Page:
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November 1, 1995

Three vs 10 Days of Trimethoprim/Sulfamethoxazole for Acute Maxillary Sinusitis-Reply

Author Affiliations

Audie L. Murphy Memorial Veterans Hospital San Antonio, Tex

JAMA. 1995;274(17):1341-1342. doi:10.1001/jama.1995.03530170021013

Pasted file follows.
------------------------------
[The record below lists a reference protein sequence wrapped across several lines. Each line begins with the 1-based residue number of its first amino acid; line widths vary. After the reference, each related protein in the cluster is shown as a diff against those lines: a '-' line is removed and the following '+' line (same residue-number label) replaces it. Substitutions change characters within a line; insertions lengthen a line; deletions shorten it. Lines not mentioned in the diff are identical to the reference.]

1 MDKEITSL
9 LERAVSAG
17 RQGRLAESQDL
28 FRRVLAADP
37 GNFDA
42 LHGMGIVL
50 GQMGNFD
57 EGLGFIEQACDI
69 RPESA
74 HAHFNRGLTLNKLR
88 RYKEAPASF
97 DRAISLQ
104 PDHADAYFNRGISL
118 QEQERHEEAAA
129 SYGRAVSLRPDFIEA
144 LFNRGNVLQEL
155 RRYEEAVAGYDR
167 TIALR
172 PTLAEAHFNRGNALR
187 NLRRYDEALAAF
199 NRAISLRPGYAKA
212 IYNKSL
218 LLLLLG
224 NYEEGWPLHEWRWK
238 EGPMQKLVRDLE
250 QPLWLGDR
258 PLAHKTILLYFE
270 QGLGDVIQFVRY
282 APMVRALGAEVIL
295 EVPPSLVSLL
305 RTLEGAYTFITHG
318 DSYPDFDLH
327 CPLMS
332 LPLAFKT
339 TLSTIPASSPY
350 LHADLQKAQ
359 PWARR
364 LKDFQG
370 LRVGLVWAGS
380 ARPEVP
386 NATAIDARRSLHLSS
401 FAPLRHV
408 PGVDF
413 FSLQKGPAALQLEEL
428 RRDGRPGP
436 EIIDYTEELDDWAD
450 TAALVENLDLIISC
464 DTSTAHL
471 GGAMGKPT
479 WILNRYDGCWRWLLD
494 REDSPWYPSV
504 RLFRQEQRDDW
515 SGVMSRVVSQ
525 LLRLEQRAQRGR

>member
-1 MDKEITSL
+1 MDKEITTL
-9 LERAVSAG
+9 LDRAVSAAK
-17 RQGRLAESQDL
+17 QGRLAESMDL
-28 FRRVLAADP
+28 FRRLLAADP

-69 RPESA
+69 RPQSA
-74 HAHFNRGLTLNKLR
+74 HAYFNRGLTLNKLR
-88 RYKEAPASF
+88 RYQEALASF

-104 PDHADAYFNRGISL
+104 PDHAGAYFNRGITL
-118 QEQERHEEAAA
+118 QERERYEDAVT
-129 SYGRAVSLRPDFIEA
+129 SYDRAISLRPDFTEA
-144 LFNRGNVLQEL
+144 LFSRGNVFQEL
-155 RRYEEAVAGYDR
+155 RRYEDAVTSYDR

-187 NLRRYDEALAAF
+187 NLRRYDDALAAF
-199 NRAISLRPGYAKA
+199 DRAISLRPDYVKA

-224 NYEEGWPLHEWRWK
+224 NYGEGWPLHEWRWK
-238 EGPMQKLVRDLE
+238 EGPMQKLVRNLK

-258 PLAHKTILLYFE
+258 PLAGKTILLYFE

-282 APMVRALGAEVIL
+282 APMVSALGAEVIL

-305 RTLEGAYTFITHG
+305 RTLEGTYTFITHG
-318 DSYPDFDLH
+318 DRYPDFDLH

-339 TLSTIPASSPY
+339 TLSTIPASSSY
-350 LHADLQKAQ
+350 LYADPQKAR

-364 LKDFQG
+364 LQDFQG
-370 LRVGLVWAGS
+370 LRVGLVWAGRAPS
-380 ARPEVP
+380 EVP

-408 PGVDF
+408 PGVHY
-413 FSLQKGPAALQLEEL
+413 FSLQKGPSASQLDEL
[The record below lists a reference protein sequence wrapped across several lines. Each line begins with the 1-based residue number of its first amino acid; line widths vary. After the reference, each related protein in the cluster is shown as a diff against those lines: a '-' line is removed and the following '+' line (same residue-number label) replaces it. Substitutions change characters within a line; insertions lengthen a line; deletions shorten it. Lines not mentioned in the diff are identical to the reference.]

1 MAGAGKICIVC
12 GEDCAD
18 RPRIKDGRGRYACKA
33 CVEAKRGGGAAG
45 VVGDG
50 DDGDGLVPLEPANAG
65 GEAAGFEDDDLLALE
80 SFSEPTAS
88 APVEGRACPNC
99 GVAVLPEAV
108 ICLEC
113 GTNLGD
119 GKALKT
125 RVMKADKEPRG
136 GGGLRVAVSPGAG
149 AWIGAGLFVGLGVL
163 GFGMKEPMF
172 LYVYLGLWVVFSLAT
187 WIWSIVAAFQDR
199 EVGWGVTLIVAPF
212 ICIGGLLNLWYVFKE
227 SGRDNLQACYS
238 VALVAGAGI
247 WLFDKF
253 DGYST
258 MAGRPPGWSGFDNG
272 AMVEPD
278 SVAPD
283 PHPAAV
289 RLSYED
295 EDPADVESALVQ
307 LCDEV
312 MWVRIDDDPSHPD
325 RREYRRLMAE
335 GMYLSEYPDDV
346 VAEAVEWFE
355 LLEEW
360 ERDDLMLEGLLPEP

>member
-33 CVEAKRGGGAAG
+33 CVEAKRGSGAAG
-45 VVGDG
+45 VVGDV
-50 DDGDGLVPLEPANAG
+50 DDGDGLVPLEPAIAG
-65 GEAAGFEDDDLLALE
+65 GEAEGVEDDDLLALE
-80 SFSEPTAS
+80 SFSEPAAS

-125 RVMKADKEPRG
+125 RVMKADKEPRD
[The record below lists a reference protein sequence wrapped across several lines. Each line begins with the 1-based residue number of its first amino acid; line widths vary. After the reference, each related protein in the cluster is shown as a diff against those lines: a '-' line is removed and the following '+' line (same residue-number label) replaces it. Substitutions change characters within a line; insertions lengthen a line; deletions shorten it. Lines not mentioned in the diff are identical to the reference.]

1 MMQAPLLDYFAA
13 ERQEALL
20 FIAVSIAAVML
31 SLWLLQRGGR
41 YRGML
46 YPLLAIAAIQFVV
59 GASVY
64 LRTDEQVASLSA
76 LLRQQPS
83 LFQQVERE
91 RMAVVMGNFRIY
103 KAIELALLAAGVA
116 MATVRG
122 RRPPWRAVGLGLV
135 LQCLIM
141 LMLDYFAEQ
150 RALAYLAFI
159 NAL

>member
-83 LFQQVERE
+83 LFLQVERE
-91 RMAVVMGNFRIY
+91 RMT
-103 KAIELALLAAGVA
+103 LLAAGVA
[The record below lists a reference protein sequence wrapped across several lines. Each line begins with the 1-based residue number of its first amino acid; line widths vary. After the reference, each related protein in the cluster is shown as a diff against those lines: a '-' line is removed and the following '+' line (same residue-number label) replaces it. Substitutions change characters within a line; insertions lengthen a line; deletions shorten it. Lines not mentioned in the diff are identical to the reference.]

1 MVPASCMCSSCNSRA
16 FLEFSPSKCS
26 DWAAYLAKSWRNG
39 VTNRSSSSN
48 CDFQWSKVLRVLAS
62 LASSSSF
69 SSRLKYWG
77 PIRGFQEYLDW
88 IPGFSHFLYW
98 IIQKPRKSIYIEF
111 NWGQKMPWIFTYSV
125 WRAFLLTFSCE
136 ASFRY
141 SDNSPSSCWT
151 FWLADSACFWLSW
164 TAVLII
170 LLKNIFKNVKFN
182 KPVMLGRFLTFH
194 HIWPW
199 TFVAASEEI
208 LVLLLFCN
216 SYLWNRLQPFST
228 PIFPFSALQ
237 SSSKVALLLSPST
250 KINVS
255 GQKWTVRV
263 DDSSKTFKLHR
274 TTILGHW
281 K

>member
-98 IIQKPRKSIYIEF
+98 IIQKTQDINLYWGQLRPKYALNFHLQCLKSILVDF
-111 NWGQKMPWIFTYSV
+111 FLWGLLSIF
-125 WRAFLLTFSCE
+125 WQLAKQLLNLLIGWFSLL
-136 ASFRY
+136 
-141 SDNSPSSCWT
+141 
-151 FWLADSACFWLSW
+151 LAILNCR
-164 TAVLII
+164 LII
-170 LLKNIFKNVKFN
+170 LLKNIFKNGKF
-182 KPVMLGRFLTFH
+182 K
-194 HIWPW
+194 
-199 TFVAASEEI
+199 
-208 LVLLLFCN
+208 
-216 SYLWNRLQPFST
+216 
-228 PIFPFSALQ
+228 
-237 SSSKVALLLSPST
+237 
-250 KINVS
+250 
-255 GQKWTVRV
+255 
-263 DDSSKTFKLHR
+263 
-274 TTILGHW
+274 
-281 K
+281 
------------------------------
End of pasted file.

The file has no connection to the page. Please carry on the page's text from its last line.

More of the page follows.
In Reply.  —We agree that statistical power is a critical issue for our study and for any clinical trial showing equivalent outcomes for competing therapies. When designing this study, we knew that the existing literature showed a high placebo response rate that was improved only modestly by decongestants and antibiotics. Given these data, we chose "time to clinical response" as the primary outcome variable, thinking that antibiotic therapy may shorten the intensity and duration of symptoms. We chose 2.5 days as a clinically meaningful difference in duration of symptoms, and computed a priori that 40 patients per group would exclude a difference greater than 2.5 days with 80% power (one-sided α=.05). We observed a 0.5-day difference between groups (favoring the 10-day treatment group), and bootstrap estimation of the 95% confidence interval (CI) showed that the 3-day treatment group might experience as much as 2.0 days longer median time to clinical

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